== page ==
But the basic situation of real life with a large dose of suckitude mixed in with the goodness, and in particular a player preferring not so much helplessness and more chance to act and react constructively, that’s not rare at all. And it does genuinely bug me to see so much weight given to recreating all the bad parts of reality in a game, as though it’s somehow better entertainment if there’s lots of tedium, grime, and despair. These things can be the fodder of excellent entertainment—there’s a guy named George R.R. Martin doing pretty well with a series that’s rich in all three, for instance. But I don’t think it makes sense to set that as a default, nor to praise its presence as innately more worthwhile than its absence. A Song of Ice and Fire is excellent partly because of the gritty awful edges, but the Discworld series wouldn’t be improved by multiple books in which no protagonist ever gets succeed at anything, the world suffers for his defeat, and then they all die. Excellence comes in many flavors (and many colors besides brown and rust).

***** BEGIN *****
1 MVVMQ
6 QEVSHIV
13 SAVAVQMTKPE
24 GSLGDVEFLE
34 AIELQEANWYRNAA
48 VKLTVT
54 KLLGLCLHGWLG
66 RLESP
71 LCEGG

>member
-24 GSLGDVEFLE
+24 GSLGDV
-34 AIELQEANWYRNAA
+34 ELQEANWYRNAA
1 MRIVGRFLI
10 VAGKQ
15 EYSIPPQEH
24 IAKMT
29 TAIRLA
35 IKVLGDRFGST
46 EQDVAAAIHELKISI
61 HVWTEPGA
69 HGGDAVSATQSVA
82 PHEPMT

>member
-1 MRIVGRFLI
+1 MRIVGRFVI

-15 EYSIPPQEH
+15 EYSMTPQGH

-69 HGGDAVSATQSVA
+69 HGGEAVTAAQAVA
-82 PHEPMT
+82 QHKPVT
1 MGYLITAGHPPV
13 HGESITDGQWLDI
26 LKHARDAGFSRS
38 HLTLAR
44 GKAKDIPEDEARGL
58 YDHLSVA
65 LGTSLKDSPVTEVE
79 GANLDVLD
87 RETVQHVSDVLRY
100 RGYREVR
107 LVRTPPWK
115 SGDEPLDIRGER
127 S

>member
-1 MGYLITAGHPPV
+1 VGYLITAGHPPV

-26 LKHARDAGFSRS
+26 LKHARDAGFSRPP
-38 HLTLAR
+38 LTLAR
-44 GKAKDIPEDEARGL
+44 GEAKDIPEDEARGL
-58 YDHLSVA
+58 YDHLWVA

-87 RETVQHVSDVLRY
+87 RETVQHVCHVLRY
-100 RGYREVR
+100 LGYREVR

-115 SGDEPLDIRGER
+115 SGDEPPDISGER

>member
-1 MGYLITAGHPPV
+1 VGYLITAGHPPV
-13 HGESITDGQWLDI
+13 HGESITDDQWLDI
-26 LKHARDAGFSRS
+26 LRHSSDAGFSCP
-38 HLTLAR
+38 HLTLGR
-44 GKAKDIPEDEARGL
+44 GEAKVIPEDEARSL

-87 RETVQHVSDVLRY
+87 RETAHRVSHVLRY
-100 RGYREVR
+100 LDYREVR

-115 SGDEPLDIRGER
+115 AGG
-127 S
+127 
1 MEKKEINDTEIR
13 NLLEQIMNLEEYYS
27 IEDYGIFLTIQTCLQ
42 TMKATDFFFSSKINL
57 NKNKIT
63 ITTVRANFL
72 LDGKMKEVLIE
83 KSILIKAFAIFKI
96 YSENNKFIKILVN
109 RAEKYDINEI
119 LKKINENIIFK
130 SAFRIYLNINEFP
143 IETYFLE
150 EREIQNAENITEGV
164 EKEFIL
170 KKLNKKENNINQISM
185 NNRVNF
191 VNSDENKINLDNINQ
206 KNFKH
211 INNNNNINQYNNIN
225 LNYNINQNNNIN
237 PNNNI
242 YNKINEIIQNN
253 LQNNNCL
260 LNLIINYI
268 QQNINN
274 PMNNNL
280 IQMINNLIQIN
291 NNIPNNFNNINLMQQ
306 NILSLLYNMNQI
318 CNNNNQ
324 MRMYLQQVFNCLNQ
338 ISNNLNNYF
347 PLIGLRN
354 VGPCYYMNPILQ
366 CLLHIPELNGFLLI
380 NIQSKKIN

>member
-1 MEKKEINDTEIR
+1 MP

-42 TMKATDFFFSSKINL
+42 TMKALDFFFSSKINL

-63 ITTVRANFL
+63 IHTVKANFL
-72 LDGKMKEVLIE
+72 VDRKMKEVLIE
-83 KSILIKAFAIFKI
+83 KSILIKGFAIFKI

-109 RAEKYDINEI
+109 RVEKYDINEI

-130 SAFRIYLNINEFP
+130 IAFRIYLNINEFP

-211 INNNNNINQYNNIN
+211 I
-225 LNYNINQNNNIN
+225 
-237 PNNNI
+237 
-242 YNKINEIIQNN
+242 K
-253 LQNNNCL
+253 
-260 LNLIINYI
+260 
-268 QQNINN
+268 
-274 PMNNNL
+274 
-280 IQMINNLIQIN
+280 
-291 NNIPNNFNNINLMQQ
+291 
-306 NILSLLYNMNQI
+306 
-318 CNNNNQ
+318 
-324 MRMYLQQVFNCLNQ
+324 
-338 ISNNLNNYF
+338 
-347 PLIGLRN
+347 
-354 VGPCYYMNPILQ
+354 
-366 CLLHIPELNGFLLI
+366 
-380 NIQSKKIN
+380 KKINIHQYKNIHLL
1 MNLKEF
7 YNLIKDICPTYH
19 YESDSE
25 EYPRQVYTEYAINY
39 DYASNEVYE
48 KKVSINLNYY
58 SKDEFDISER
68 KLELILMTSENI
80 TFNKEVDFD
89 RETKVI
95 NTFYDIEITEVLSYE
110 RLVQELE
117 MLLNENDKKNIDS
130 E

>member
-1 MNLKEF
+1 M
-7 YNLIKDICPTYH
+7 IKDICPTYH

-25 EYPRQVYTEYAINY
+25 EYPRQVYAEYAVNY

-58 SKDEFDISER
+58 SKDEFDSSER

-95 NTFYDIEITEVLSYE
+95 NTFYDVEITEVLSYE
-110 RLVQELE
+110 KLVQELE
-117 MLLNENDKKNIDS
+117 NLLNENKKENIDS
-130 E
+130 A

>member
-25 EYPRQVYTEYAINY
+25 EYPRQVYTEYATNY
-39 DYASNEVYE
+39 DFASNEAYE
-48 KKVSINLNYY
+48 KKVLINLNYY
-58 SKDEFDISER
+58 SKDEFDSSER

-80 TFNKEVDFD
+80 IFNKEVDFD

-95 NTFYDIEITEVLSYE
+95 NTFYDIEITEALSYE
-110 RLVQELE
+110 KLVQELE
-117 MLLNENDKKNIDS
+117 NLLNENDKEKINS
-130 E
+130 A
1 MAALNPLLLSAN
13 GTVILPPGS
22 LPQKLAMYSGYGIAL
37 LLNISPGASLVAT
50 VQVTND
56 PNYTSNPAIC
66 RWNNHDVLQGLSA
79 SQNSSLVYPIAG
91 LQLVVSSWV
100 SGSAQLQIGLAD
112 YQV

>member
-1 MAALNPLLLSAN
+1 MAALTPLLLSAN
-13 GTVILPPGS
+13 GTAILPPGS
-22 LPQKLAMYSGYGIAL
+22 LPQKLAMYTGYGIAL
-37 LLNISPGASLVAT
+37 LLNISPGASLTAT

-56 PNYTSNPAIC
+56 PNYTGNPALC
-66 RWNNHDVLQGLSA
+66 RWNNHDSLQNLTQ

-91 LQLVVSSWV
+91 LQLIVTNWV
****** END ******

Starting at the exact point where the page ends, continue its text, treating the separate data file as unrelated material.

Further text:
It’s true that Blizzard never promised me, “Bruce, we’ll never do anything in WoW that has a significant risk of rendering every major city essentially unusable for several days.” But they have spent four years delivering a lot of choosable, discoverable challenges that didn’t operate that way. That’s why a major shift toward a different style of world, even briefly, felt like such an unwelcome violation to me. There are MMOs I was never tempted to play precisely because of that—I don’t need more chances to learn that I still don’t at all enjoy the kind of environment that the happy players of, say, EVE Online thrive on. I don’t actually at all mind WoW offering some accommodation to its own players who’d like that, but not at my expense.
Which makes for a tough set of design decisions sometimes, admittedly. But there are times when I don’t wish to think about things as a designer and friend of designers, I just want to think about them as a player trying to have fun in the midst of hard times and wanting a break.